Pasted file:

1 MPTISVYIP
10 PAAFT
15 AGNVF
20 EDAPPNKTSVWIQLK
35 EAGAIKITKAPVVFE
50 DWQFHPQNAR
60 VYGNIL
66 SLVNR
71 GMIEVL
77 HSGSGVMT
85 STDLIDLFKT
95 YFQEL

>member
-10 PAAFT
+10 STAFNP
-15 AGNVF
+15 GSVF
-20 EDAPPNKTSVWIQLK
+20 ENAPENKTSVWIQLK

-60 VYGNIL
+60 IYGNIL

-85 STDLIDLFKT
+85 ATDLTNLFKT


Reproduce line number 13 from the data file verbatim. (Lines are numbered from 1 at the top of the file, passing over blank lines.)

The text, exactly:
>member